Saturday, March 22, 2008

Slow Saturday


plus this

equals this

Friday, March 21, 2008

My piece of the sky

My husband brought one of our lounge chairs from the backyard to the front yard. I've taken to finding a few minutes each day to sit on the chair under the camphor tree and gaze up at the sky.

It's been so delightful, to sit there and watch the leaves dance above my head. The orange blossoms perfume the air, and for a few minutes, it's just me and the earth.

We love stories

I went to Sam's class in December to read a few Chanukah books. After I read to the kids, I gave out some chocolate gelt and some dreidels. I got a little excited talking to this group of kids; third grade really seems like an age when you can start engaging them in some higher order thinking. For most of these kids, Sam is the first Jewish person they've ever met. They've maybe, vaguely heard of Chanukah, and the idea that some people in the world don't celebrate Christmas is fairly foreign to them.

So after I read the books I shared a little bit about how old Judaism is. How Judaism has been around since before the Greek and Roman empires. Sam wrote the Hebrew characters from the dreidel on the board, so they'd know how to play. And then my mouth was going faster than my brain. I rhapsodized that human beings have always wanted to share stories. Before the first alphabet, we told stories orally, or drew our stories on cave walls. My Classics major self wanted in on the action, and I drew some ancient Greek letters on the board, getting them to guess which letters in our alphabet they matched. Sam and I told them what the first few letters of the Hebrew alphabet are, and hey, check that out, they sound just like the first two letters of ours (not to mention that Greek alphabet I'd just shown them). I was fairly exhilarated at this point, none of this was in my plan for the afternoon. I gushed a wee bit longer, about how I hoped that each of them would one day stumble upon the subject matter that just absolutely light their souls on fire.

To be human is to have a story, and to want to share that story with others. The stories we tell now are in homage to the original story tellers. I get giddy when I think of how we are linked to the people of long ago.

Because I believe that sharing stories is an essential part of being a homo sapiens, I'm always surprised to read articles in which the author claims not to understand blogging. Blogging gives people the chance to share their story. Stories are how we connect, and it is no surprise to me, that in an era where so many of us live far from our families or our childhood hometowns, that we would use new technology to help us tell our stories, and connect with others.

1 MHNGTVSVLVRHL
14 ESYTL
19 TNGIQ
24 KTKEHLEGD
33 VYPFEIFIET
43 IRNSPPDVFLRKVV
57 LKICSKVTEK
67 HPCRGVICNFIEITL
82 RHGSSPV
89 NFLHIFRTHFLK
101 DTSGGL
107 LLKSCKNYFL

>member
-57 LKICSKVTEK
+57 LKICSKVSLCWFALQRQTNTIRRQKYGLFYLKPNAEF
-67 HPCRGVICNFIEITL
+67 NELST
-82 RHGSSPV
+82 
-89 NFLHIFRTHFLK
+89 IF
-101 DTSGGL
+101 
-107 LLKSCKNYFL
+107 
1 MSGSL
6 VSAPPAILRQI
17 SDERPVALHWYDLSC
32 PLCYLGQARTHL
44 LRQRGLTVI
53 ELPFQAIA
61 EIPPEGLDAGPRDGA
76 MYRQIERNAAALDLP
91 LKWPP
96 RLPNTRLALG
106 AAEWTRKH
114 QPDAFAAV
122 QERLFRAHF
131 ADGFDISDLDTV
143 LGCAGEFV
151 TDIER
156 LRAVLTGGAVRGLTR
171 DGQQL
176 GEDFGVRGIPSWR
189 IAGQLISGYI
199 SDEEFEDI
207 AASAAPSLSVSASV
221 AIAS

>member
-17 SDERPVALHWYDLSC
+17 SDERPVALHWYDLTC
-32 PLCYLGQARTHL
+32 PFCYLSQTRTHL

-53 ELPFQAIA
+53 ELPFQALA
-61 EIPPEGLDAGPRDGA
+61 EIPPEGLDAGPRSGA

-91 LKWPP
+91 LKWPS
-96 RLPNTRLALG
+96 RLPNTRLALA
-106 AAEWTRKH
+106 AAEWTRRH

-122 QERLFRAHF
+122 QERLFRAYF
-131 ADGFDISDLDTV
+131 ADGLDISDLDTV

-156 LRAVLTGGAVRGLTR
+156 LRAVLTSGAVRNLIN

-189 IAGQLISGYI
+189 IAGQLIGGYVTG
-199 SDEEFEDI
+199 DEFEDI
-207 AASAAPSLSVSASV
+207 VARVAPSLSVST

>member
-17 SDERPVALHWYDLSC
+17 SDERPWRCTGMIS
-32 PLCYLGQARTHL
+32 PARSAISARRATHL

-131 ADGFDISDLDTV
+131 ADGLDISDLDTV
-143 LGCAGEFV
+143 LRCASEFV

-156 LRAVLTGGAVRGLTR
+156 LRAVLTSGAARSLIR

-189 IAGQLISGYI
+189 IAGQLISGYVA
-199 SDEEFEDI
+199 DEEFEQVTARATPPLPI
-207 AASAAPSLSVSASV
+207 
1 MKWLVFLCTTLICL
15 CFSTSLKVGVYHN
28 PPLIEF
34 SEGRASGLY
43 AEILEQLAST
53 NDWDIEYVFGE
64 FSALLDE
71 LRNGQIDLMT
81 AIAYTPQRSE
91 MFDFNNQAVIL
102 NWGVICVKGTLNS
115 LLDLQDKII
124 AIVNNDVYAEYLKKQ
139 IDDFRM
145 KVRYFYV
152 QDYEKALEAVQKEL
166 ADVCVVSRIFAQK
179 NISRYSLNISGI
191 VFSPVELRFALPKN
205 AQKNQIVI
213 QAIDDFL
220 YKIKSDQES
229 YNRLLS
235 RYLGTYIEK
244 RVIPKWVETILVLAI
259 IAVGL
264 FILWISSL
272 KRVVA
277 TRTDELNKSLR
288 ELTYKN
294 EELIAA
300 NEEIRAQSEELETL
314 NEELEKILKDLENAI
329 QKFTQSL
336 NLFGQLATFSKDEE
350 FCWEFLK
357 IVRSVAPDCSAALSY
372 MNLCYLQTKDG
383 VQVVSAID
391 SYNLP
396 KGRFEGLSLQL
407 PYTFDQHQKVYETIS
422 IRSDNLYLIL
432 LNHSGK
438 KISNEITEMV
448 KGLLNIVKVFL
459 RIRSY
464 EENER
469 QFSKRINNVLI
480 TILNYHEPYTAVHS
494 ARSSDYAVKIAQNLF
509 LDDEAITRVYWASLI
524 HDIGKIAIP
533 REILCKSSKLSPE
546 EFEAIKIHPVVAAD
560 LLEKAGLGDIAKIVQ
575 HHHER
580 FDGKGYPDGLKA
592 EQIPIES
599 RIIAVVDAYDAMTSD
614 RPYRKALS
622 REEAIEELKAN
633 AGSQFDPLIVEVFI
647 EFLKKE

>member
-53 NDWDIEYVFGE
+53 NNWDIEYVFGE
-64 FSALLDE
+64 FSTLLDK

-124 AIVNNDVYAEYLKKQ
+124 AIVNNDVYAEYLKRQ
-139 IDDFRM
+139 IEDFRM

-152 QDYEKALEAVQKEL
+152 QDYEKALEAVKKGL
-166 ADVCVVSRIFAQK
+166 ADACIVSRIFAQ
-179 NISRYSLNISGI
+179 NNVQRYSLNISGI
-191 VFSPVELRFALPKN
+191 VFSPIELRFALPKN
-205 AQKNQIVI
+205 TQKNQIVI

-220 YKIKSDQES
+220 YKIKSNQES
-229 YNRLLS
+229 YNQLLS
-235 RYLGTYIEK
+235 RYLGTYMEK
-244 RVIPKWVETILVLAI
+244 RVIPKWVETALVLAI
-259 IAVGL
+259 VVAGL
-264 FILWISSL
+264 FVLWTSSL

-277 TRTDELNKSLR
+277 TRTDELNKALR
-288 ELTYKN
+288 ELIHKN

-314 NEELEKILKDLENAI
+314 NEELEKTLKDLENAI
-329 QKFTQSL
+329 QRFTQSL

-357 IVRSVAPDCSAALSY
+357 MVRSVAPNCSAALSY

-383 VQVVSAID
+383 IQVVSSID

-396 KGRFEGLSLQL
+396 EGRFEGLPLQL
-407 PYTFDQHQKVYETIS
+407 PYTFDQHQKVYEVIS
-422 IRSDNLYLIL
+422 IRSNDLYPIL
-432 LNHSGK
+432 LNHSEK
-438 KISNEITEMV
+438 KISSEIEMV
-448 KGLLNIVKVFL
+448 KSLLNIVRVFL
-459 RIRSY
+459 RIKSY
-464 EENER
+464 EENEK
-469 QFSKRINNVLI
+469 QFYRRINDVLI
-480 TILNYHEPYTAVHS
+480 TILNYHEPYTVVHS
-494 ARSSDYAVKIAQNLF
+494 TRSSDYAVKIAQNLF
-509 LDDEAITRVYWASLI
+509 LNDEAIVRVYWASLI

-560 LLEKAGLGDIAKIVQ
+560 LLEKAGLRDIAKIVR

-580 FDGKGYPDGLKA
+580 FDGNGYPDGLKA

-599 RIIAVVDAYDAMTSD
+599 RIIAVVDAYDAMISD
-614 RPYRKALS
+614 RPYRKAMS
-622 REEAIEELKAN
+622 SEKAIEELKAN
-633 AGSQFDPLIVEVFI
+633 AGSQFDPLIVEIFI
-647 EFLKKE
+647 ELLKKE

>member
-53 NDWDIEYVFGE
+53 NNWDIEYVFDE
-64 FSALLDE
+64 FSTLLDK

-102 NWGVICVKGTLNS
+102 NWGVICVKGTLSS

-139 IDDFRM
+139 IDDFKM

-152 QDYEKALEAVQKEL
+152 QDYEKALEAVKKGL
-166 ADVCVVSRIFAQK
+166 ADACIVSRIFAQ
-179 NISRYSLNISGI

These posts, (Jen Lemen, Bipolarlawyercook, and another one from Bipolarlawyercook)
by two of my favorite blogging ladies, have been in the back of my mind for ages now, and I think, in some small way I've touched on the pieces of these posts that I really connected with.

Thursday, March 20, 2008

A new perspective on anxiety

I bought a whole bunch of books of affirmations from a few weeks ago for seventy-five cents apiece. I know, I know what you're thinking. I've probably made similar comments myself. Recently I've been listening to a cd of parenting affirmations, and I have to say, I've found it very helpful. I need all the help I can get in changing the negative automatic thoughts in my head- like a weed whacker for my mental roads overgrown with weeds. So after perusing a book by Sue Patton Thoele at the library, I click-click-clicked and hit complete purchase.

One of the books I picked up is "Heart Thoughts" by Louise Hay. I keep re-reading the page about fear. She says
Remember, when a fearful thought comes up, it is trying to protect you. Isn't that what fear is all about? When you become frightened, your adrenaline pumps up to protect you from danger. Say to the fear: "I appreciate that you want to help me."
Whoa! I love this idea- adrenaline is something physical that is released in order to help protect us. But sometimes- maybe often if you have an anxiety disorder- the warning is a little over-dramatic.

As I look at the pile of books next to my bed, I fear that I'm amassing quite the self-help library. Somewhere in the blogosphere I read a critique of sorts of self-help books. The author wondered why people would all want to be the same. I don't want to be the same as everyone else, I don't think that would be possible even if I were working toward that! I want to be me- I want to be the me I am on good days. I'd like to string the good days together, into good weeks and good months. Yes, I know that there is suffering, that life is hard (and hey, some of these books are Buddhist books, and they are so helpful), but I also know that I shouldn't have to struggle on a daily basis.